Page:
Rev. Dick Thurston is the guest preacher. Music for today’s service: Jeffrey Chapman on flute. Kelly Talim on violin accompanied by Kai Talim on piano.
In that moment of the greatest darkness, when we cannot see the light, when the light is hidden, that is when light is the strongest.
As you come to this Christmas with whatever anxieties you bring, with whatever mortality you have witnessed, with whatever fears you have for our future on a national or global scale, Christmas reminds us that we have been to places like this before.
The light keeps shining.
It will shine in you.
This is the presentation by the children of Southminster at the 5 p.m. Christmas Eve service. Here is how to enjoy it.
1) Start the audio.
2) Go to the first slide in the powerpoint.
3) Whenever you hear a guitar string pluck, advance the slide.
But winter darkness has a positive side to it. As we gather to celebrate the first turn from winter to spring, we are invited to recognize and honor the beauty in the often unwanted season of winter. Let us invite our hearts to be glad for the courage winter proclaims. Let us be grateful for the wisdom winter brings in teaching us about the need for withdrawal as an essential part of renewal. Let us also encourage our spirits as Earth prepares to come forth from this time of withdrawal into a season filled with light.
In the midst of death and darkness, in the time of Herods and Caesars, and their modern day greedy and destructive counterparts, Mary is our heroine because she says Yes to life.
That is the challenge before all of us. Whatever media form we use from talking to our neighbor to facebook to tweeting to writing letters to the editor, we must rise above the temptation to be post-truth—that is, to appeal to emotions and personal belief rather than objective facts.
We must tell the truth. Check the facts. Speak accurately. Speak righteously to use the churchy word.
That is the only thing that can save us now.
The path to forgiveness is a hard one. It is not so much about the other, but about the extent that the other still haunts us. When we are finally exhausted from carrying the sins the other has visited upon us, we are then ready to engage in the impossible path of forgiveness that eventually leads to a discovery: we are more alike than different.
Those who are outside the bubble take these texts and their religion as a whole very seriously. They do believe and are convinced that Jesus is a real supernatural figure who will return sooner than later and establish his kingdom. Many believe in a rapture and a role for the modern nation-state of Israel, the United States, and some other supposedly godless country like Russia or China, all engaged in a final battle that will begin in the Middle East.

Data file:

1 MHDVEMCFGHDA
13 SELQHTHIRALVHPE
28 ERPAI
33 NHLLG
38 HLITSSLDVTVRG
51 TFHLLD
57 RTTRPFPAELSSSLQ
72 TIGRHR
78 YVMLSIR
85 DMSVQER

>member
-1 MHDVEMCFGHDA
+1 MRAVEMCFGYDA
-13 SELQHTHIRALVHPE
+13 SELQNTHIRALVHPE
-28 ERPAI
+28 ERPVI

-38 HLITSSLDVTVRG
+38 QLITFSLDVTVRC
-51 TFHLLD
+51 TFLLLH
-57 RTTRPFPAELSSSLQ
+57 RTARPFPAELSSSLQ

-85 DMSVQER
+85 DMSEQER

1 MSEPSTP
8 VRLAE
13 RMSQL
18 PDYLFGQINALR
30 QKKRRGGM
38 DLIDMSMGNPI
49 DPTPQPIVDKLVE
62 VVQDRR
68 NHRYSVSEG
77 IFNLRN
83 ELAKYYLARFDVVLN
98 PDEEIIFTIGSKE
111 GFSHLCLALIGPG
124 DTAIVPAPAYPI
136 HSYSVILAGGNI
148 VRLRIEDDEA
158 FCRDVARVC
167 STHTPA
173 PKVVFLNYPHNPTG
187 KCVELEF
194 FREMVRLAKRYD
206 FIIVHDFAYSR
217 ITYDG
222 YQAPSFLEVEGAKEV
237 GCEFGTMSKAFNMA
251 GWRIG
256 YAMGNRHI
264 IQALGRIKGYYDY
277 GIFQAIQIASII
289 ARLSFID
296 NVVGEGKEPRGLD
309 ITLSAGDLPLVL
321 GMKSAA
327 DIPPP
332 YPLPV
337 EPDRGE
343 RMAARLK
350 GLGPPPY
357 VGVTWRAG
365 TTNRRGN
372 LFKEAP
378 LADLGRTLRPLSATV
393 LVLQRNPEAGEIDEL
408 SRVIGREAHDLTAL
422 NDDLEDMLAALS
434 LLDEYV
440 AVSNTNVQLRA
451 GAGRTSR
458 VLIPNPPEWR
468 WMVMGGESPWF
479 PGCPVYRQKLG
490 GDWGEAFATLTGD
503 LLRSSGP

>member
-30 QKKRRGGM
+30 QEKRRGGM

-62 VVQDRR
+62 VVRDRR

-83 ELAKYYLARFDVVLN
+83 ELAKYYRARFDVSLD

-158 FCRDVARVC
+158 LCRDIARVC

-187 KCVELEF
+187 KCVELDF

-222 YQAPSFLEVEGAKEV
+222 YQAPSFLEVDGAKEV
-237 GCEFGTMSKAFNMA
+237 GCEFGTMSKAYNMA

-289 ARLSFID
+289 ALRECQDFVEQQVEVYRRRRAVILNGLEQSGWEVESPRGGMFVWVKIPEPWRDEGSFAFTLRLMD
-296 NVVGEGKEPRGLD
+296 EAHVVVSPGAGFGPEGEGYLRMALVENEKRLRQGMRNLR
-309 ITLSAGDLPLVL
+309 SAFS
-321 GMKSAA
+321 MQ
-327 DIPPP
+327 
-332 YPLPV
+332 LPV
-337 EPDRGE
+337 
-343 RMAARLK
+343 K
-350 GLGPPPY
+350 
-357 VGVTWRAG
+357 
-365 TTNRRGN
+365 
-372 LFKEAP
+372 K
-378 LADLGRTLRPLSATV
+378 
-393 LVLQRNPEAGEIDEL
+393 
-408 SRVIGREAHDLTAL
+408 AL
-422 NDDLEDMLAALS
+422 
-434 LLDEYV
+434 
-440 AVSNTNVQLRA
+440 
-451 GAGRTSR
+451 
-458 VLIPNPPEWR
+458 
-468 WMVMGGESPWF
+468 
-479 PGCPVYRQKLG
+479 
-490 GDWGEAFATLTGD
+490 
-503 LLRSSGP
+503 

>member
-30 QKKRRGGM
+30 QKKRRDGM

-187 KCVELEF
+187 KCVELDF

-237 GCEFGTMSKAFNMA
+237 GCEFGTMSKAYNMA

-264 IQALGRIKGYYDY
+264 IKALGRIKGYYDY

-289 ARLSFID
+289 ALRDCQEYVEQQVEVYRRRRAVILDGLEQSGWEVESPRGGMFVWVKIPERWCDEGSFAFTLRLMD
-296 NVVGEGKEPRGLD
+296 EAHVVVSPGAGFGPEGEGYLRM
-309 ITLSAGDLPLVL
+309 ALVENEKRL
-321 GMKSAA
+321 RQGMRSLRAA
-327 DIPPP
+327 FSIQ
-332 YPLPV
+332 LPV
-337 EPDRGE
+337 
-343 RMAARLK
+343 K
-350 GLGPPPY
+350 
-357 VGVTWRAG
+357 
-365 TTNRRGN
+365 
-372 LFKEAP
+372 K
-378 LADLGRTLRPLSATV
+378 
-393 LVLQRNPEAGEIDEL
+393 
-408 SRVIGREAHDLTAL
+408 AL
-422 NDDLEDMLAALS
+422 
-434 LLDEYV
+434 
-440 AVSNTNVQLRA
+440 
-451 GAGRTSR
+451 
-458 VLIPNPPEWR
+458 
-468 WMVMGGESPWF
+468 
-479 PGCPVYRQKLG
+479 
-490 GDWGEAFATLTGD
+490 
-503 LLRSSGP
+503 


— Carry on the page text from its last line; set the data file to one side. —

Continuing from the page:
What is shocking to the elites in the bubble is how many people really do believe that and who believe their role is to participate in making it happen. And they vote.
Forty days after Easter is a day Protestants generally don’t do much with as it would require going to church on Thursday and who wants that. So we generally skip over the ascension. This is where Jesus ascends in to heaven to take his rightful place. According to the creed, he “sitteth at the right hand of God the Father.”
What I am trying to articulate here is that the beloved community is not either Clinton or Trump. In fact, if there is any silver lining to the election of this boorish misogynistic, narcissistic bully, it is that the contrast between his rhetoric and actions and those of the beloved community are easy to see. Under Clinton and Obama, the difference between their neoliberalism and the beloved community is often hidden under a more genteel façade.
Under Trump, there will be and is new energy to resist him. It is important that this energy be channeled toward concrete actions of solidarity and activism for those who are now vulnerable because of Trump’s rise. Now is a time to recommit ourselves to the welfare of the radically unloved in the United States and around the world.